Talking about the Earthseed series as a very “real” tale should not drown out the story itself. Octavia helped usher in the genre of young adult dystopian fiction. She wrote powerfully, imaginatively, and creatively. The worlds she built were beautiful, harsh, and grim. Her protagonists were stoic and inspiring. Despite tackling multiple issues – politics, environment, segregation, religion, social injustice – her prose was concise. Her stories, powerful and believable.

The number of authors tackling the subject of climate change in fiction has risen in the past few years, but as stated earlier in this series, many authors were writing about it before it became more mainstream. The reasoning may be that today, climate change is more accepted and obvious around the world. And, of course, writers naturally take on what they see around them. But we should never forget adventurous authors like Octavia Butler who were innovative for their time. She went against the odds on many levels: gender, skin color, and story subjects. And she blew us all away.

Though a few terms have been introduced to describe the subject of climate change as a genre in fiction, one phrase that is often ignored is Afrofuturism, which, according to Inverse, is a type of cultural aesthetic that explores the intersection of African culture with technology and futurism. Inverse calls Octavia Butler the “Mother of Afrofuturism” and describes four themes used in her books: critique of modern-day hierarchies, violence, survival, and diversity. The Earthseed series seems to accurately envision the near-future world’s downfalls, brought on by climate change and economic disparity, which have resulted in growing populism and demagoguery around the world. In African Arguments, Bolanle Austen Peters states:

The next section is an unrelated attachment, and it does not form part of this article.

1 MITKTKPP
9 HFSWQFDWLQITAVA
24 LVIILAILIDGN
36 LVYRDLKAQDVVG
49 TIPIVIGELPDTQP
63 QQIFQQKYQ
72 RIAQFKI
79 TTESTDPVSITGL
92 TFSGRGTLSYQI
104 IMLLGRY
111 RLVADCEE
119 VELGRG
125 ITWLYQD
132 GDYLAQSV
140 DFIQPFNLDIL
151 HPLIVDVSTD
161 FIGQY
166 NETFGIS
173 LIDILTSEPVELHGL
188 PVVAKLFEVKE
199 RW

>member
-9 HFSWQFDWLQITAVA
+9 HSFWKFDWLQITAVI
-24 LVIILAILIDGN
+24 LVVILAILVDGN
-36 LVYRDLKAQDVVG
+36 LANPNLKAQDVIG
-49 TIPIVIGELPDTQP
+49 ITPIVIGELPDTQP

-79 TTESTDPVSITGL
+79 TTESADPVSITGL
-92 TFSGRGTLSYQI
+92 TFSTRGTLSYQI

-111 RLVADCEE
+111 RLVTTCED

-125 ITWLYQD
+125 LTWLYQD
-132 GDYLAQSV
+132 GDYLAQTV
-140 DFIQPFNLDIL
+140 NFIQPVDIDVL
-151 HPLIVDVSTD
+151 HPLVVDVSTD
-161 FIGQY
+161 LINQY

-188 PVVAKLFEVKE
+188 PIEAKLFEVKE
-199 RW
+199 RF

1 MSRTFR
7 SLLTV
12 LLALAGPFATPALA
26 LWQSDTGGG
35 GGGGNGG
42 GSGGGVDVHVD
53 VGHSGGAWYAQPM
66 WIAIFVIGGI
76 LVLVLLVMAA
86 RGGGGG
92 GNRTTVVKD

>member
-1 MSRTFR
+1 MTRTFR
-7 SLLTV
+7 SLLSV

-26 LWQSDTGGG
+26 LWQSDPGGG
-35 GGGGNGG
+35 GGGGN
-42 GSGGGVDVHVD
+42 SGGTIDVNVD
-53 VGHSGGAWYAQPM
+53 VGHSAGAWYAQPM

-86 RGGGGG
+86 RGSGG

The term Afrofuturism, coined in 1993, seeks to reclaim black identity through art, culture, and political resistance. It is an intersectional lens through which to view possible futures or alternate realities, though it is rooted in chronological fluidity. That’s to say it is as much a reflection of the past as a projection of a brighter future in which black and African culture does not hide in the margins of the white mainstream.

Note that climate change is a historical, present, and future concern. Perhaps this future is something Octavia could envision as a child in a world where a critical dystopia didn’t seem that unimaginable, existed in some form already, and had signs of continuing, though it is reasonable to suggest that in her novels, Octavia created hopeful heroes. Perhaps she imagined herself as one such type of protagonist, and rightly so. Octavia spent her childhood in Pasadena. Her mother worked as a maid and her father a shoe-shiner. According to the New Yorker:

In one of Butler’s first stories, “Flash – Silver Star,” which she wrote at the age of eleven, a young girl is picked up by a U.F.O. from Mars and taken on a tour of the solar system. Butler ignored the received idea that black people belonged in science fiction only if their blackness was crucial to the plot…She later made a habit of explaining, as here to the Times, “I wrote myself in, since I’m me and I’m here and I’m writing. I can write my own stories and I can write myself in.”